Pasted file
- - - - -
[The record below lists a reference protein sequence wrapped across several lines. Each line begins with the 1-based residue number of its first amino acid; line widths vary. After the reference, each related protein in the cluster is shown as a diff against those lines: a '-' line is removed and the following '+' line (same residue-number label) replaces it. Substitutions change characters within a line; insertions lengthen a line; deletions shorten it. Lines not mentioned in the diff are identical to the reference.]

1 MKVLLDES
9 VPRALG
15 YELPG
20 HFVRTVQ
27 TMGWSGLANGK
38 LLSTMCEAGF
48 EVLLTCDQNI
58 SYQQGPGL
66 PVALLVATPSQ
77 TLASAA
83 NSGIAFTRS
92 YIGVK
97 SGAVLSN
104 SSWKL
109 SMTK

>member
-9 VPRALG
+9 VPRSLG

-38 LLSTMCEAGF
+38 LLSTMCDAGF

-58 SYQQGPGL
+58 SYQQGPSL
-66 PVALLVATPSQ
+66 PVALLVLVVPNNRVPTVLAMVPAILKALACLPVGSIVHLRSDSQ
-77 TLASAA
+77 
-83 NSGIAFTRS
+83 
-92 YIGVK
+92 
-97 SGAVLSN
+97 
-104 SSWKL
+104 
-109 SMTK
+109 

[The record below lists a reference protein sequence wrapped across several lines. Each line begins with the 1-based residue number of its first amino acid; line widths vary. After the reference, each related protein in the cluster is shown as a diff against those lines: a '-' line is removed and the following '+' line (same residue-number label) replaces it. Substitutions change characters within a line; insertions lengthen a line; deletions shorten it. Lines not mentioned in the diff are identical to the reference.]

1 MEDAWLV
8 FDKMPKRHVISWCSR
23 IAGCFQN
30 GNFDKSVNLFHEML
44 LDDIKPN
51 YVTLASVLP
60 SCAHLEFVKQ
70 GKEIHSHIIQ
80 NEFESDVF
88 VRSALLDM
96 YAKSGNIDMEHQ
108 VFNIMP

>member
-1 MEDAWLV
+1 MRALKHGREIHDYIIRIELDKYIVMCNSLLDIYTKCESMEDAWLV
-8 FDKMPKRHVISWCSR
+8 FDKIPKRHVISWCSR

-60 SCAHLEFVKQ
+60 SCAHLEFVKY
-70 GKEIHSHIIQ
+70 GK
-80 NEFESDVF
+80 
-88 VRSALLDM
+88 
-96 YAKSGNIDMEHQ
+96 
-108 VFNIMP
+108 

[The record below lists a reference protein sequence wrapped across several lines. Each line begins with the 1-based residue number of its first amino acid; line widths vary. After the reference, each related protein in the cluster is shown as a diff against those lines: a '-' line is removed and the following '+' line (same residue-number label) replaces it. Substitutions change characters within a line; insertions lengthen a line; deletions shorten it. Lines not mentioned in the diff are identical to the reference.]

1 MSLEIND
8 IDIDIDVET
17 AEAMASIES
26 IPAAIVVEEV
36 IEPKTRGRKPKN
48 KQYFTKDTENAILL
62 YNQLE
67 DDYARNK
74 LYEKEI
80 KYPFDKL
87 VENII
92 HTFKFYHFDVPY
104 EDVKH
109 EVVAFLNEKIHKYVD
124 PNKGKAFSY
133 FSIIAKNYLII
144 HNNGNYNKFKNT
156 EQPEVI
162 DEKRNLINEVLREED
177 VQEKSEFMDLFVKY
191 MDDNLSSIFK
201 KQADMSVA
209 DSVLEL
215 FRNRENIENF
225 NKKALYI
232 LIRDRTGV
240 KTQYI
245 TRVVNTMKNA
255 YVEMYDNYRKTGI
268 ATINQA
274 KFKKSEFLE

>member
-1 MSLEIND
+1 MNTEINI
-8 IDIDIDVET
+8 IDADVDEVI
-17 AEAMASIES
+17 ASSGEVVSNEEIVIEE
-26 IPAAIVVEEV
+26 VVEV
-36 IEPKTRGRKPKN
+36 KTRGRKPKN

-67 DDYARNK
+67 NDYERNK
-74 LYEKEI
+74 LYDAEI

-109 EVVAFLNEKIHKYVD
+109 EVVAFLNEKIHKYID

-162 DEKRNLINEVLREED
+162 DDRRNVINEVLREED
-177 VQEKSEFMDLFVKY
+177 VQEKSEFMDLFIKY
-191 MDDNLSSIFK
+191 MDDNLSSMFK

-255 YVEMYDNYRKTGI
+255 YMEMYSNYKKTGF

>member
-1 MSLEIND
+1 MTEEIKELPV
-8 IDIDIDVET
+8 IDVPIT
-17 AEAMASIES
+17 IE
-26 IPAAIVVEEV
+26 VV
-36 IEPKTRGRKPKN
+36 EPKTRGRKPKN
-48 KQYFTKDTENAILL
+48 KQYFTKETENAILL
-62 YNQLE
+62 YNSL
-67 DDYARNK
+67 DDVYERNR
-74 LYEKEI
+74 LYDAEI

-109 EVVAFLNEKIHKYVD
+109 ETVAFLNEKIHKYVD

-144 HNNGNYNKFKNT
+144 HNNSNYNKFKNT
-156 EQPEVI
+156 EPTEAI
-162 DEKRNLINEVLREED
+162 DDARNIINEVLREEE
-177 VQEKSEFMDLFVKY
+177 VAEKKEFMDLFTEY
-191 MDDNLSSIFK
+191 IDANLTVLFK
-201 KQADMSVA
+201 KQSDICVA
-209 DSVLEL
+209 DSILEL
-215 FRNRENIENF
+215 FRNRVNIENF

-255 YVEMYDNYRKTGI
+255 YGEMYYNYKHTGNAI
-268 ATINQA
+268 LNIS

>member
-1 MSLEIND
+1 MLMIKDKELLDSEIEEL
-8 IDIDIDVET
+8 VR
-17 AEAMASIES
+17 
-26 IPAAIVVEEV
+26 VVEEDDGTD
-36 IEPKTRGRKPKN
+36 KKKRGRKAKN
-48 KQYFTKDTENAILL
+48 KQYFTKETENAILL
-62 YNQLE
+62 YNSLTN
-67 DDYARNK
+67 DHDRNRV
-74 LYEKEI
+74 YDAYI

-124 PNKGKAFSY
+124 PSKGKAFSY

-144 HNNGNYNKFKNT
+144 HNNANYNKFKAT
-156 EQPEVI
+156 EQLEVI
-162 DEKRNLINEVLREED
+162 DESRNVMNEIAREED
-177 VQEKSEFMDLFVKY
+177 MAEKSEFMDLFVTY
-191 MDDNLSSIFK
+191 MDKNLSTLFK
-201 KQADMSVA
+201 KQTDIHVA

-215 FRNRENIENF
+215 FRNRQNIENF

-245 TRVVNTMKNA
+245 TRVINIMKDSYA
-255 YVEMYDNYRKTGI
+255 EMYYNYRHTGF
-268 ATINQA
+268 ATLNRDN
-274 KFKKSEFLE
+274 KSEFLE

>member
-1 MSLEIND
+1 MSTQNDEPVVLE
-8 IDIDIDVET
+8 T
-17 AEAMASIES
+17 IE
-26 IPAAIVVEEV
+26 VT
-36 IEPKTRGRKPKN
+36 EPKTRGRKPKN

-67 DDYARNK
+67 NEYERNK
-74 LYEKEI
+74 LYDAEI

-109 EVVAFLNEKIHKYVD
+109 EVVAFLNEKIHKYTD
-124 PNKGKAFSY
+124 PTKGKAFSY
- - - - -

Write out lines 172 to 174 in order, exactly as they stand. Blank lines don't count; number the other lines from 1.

+17 
-26 IPAAIVVEEV
+26 VVEEDDGTD